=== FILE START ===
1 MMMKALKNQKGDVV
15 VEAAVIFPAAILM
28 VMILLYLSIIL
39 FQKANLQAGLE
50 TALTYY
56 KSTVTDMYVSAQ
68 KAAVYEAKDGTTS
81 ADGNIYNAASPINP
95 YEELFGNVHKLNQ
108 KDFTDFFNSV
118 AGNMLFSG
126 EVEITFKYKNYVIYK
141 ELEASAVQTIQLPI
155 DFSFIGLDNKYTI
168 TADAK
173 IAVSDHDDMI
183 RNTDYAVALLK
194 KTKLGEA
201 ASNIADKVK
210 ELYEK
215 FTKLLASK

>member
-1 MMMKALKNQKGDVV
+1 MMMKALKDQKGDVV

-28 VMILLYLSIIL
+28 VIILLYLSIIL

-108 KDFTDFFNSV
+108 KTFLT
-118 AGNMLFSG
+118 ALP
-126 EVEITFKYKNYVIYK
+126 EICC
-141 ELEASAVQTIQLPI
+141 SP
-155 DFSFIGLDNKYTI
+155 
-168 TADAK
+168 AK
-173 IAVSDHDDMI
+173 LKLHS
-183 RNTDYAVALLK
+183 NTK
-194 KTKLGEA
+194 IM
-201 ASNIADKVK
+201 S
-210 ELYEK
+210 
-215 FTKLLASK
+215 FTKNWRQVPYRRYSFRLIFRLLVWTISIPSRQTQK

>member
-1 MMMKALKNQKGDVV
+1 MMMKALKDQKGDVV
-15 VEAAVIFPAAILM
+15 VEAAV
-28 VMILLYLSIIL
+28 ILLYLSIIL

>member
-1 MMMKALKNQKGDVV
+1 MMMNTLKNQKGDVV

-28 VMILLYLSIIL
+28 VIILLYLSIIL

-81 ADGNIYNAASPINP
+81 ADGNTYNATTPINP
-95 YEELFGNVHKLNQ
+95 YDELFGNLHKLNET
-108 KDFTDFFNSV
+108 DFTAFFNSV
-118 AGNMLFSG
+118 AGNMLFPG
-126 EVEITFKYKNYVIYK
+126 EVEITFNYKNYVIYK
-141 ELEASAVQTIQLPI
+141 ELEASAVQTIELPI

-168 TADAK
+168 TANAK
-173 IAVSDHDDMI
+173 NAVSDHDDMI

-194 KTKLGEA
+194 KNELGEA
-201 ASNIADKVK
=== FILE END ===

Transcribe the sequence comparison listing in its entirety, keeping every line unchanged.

1 MMMKALKNQKGDVV
15 VEAAVIFPAAILM
28 VMILLYLSIIL
39 FQKANLQAGLE
50 TALTYY
56 KSTVTDMYVSAQ
68 KAAVYEAKDGTTS
81 ADGNIYNAASPINP
95 YEELFGNVHKLNQ
108 KDFTDFFNSV
118 AGNMLFSG
126 EVEITFKYKNYVIYK
141 ELEASAVQTIQLPI
155 DFSFIGLDNKYTI
168 TADAK
173 IAVSDHDDMI
183 RNTDYAVALLK
194 KTKLGEA
201 ASNIADKVK
210 ELYEK
215 FTKLLASK

>member
-1 MMMKALKNQKGDVV
+1 MMMKALKDQKGDVV

-28 VMILLYLSIIL
+28 VIILLYLSIIL

-108 KDFTDFFNSV
+108 KTFLT
-118 AGNMLFSG
+118 ALP
-126 EVEITFKYKNYVIYK
+126 EICC
-141 ELEASAVQTIQLPI
+141 SP
-155 DFSFIGLDNKYTI
+155 
-168 TADAK
+168 AK
-173 IAVSDHDDMI
+173 LKLHS
-183 RNTDYAVALLK
+183 NTK
-194 KTKLGEA
+194 IM
-201 ASNIADKVK
+201 S
-210 ELYEK
+210 
-215 FTKLLASK
+215 FTKNWRQVPYRRYSFRLIFRLLVWTISIPSRQTQK

>member
-1 MMMKALKNQKGDVV
+1 MMMKALKDQKGDVV
-15 VEAAVIFPAAILM
+15 VEAAV
-28 VMILLYLSIIL
+28 ILLYLSIIL

>member
-1 MMMKALKNQKGDVV
+1 MMMNTLKNQKGDVV

-28 VMILLYLSIIL
+28 VIILLYLSIIL

-81 ADGNIYNAASPINP
+81 ADGNTYNATTPINP
-95 YEELFGNVHKLNQ
+95 YDELFGNLHKLNET
-108 KDFTDFFNSV
+108 DFTAFFNSV
-118 AGNMLFSG
+118 AGNMLFPG
-126 EVEITFKYKNYVIYK
+126 EVEITFNYKNYVIYK
-141 ELEASAVQTIQLPI
+141 ELEASAVQTIELPI

-168 TADAK
+168 TANAK
-173 IAVSDHDDMI
+173 NAVSDHDDMI

-194 KTKLGEA
+194 KNELGEA
-201 ASNIADKVK